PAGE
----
Responding to this Graham Donald, local Westbury-on-Trym & Henleaze campaigner, said:

“This all looks like a cover-up to me. Why was I not allowed even to mention Anna Klonowski’s name in my Question, despite this issue having been in the media for months – where did this new rule come from?

"The Mayor told me in March that the payment to her was £70K and required by her contract, but the city council’s auditors say that it wasn’t contractual and we now know her departure cost Bristol £98K. Why these differences? The Mayor just responded by attacking the auditors.

"When I asked the Mayor what lessons might be learnt in the recruitment and management of senior officers, we were treated to a speech about how much he had improved the city council’s governance and management. I do wonder if he’s living in a parallel universe.”

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Cox: Labour now has the power to stop Brexit if it wants to

Following the Prime Minister's intention to delay the meaningful vote in Parliament on the Brexit deal, Bristol West Parliamentary Spokesperson James Cox has joined Liberal Democrat leader Vince Cable in calling for a vote of no confidence in the government. 

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Bristol can lead the way on drug reform

Liberal Democrats Home Affairs Spokesperson and former cabinet minister Sir Ed Davey MP joined Bristol West Prospective MP James Cox on a visit to Bristol Drugs Project to look at the drug and addiction-related issues faced in Bristol. 

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Remain vote increases in Bristol as pressure grows for a People's Vote

Bristol Liberal Democrats are putting pressure on Bristol Labour MPs to back a People's Vote on the Brexit deal as constituency polling suggests that support for remaining in the EU has increased across the Bristol. 

The Survation poll, which was commisioned by Channel 4 and is the largest and most comprehensive poll since the referendum, has found that support for leaving the EU has fallen across Bristol, and with support for the Prime Minister's Brexit deal in a minority.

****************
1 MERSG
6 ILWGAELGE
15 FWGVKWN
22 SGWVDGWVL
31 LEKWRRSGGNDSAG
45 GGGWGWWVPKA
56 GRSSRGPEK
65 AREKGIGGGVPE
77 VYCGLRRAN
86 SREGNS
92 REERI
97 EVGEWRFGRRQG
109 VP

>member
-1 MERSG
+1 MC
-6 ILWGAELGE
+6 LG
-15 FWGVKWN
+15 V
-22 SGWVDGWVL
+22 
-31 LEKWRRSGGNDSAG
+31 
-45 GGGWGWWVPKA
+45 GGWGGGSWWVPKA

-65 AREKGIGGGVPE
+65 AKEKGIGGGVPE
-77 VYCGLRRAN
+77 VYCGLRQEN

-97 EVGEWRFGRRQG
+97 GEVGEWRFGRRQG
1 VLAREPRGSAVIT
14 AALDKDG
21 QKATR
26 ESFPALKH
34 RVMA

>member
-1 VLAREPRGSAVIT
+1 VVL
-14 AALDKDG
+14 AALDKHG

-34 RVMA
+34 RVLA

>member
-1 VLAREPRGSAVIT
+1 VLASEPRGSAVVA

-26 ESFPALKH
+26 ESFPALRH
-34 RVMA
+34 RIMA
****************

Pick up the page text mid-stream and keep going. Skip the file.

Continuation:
Constituency estimates have now been published and show a clear swing from Leave to Remain. Bristol West remains one of the highest Remain-supporting constituencies in the country, with just 16.72% of voters wanting to leave the European Union. Despite this, Labour MP Thangam Debbonaire has consistently opposed a People's Vote. 

James Cox, Liberal Democrat Prospective MP for Bristol West, said:

"The numbers show very clearly that support for remaining in the EU has not dimmed but has grown in Bristol West. When I talk to people on the doorstep, they are very clear about their vision for their country. They want young people to have good opportunities, refugees to be welcomed not vilified, and for us to work with our neighbours to tackle climate change. I share that vision, which I believe will only be realised if we stay in the EU.

"Despite this, we have an MP who openly backs a Norway-style deal over a People's Vote. This is completely at odds with what is right for her constituents and what her constituents want. Bristol West wants a remain-supporting MP, not a soft Brexiteer. It's time Labour MPs stopped helping the Conservatives deliver Brexit and joined us in stopping it."

Bristol South had the highest leave vote in the city, with 47.1% of voters backing Leave. However, the poll now suggests that this number has shrunk to just 40%, with 60% now in favour of remaining in the EU.

Andrew Brown, Liberal Democrat Prospective MP for Bristol South, said:

"The data suggests that as the reality of Brexit has become clearer, people who previously voted leave are switching their view, with only 4 in 10 people in Bristol South now supporting leave. It is time for people to be 'given back control' of the Brexit process and for Karin Smyth to support a People's Vote."

The data also suggests that support for the Prime Minister's deal is in a significant majority in Bristol, with an estimated just 39.2% supporting the heavily criticised deal. 

MPs will be voting on Mrs May's deal on December 12th, with all Bristol's MPs expected to vote against it. 

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Negus: Bristol demands better for libraries

In response to the Council's Libraries Strategy, Bristol Liberal Democrats leader Cllr Anthony Negus has made the following statement: